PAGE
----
“Think about it,” I said quietly. “Absolutely anything you can remember could be important.”
Butters came back in just then, carrying a bottle of water beaded with drops of condensation. He tossed it to me, and I passed the cold drink to Molly. “Here,” I told her. “Drink up.”
“Thanks.” She opened the bottle, turned on her side and started guzzling it without even sitting up. The pose did a lot to make her clothing look tighter.
Butters stared for a second, then sighed and quite evidently forced himself to go over to his desk and start sharpening pencils. “So what do we know?”
“Looks like she died happy,” I said. “Did you run a toxicology check on her?”
“Yeah. Some residual THC, but she could have gotten that from the contact high at a concert. Otherwise she was clean.”
“Damn,” I said. “Can you think of anything else that would do . . . that to a victim?”
“Nothing pharmacological,” Butters said. “Maybe if someone ran a wire into the pleasure centers of her brain and kept stimulating them. But, uh, there’s no evidence of open-skull surgery. I would have noticed something like that.”
“Uh huh,” I said.
“So it must be something from the spooky side,” Butters said.
“Could be.” I consulted my packet again. “What did she do?”
“No one knew,” Butters said. “No one seemed to know anything about her. No one came to claim the body. We couldn’t find any relations. It’s why she’s still here.”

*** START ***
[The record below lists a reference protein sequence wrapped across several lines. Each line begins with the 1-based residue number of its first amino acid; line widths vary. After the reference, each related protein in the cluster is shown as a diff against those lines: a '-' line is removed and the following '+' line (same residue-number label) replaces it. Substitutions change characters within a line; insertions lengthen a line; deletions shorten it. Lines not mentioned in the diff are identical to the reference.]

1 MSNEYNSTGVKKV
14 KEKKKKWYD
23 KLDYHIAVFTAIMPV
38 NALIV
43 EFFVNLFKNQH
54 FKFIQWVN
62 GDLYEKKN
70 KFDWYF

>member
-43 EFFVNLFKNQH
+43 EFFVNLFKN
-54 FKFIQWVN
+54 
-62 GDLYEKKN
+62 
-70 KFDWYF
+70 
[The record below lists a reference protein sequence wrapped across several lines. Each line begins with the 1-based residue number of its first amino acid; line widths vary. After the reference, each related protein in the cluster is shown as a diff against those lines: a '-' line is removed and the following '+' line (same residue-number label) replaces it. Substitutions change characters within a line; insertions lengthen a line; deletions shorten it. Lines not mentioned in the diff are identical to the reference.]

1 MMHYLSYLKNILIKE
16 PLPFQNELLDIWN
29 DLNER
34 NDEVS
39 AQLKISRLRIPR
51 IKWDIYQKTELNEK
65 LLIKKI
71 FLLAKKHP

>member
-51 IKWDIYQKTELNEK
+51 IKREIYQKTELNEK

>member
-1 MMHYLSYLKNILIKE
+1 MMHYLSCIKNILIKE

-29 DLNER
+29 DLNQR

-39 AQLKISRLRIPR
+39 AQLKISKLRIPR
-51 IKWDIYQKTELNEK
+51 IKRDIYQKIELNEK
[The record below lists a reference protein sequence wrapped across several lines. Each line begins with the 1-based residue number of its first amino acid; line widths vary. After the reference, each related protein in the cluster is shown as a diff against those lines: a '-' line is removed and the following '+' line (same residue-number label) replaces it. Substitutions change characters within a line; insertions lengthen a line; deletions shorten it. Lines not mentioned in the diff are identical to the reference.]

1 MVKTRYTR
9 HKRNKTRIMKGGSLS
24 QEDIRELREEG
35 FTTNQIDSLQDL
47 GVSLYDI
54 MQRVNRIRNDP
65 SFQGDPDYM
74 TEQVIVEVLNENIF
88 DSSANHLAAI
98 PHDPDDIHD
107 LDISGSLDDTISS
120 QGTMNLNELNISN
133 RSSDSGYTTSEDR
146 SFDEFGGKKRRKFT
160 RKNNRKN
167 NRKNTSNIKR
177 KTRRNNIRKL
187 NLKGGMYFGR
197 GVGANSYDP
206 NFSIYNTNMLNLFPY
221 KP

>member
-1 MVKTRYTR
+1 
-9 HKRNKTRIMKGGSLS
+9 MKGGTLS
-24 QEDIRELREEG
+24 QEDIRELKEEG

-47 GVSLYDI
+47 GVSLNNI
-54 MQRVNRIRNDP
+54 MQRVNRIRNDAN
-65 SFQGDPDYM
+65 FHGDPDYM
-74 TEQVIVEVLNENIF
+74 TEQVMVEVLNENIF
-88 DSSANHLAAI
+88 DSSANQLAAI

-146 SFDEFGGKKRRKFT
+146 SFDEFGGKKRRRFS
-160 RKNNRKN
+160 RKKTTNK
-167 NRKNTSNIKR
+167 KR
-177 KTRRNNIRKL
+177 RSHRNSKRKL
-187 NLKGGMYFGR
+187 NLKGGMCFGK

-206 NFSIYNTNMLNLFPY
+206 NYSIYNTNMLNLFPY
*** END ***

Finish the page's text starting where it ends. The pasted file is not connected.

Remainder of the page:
“No local address, either,” I said.
“No, just the one on an Indiana driver’s license, but it dead ended. Not much else in her purse.”
“And the killer took her clothes.”
“Apparently,” Butters said. “But why?”
I shrugged. “Must have been something on them he didn’t want found.” I pursed my lips. “Or something on them he didn’t want me to find.”
Molly abruptly sat up straight. “Harry, I remember something.”
“Sensation,” she said, resting one hand over her belly button. “It was like. . . I don’t know, like hearing twenty different bands playing at the same time, only tactile. But there was a prickling sort of sensation, over her stomach. Like one of those medical pinwheel things.”
“A wartenberg pinwheel,” Butters supplied.
“Eh?” I said.
“Like the one I use to test the nerves on your hand, Harry,” Butters supplied.
“Oh, ow, right.” I frowned at Molly. “How the hell do you know what one of those feels like?”
Molly gave me a lazy, wicked smile. “This is one of those things you don’t want me to explain.”
Butters let out a delicate cough. “They are sometimes used recreationally, Harry.”
My cheeks felt warm. “Ah. Right. Butters, you got a felt tip marker?”
He got one out of his desk and tossed it to me. I passed it to Molly. “Show me where.”
She nodded, lay back down on her back, and pulled her shirt up from her stomach. Then she closed her eyes, took the lid off the marker, and traced it slowly over the skin of her abdomen, her eyebrows furrowed in concentration.
When she was finished, the black ink spelled out clear, large letters:
“Ladies and gentlemen,” I said quietly. “We have a serial killer.”